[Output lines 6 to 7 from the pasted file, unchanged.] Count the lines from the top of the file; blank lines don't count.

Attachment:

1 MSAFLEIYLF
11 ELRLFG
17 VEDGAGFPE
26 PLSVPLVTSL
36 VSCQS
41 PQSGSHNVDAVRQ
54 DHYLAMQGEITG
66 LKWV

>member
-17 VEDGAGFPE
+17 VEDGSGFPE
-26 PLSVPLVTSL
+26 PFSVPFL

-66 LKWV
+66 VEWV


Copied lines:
41 PQSGSHNVDAVRQ
54 DHYLAMQGEITG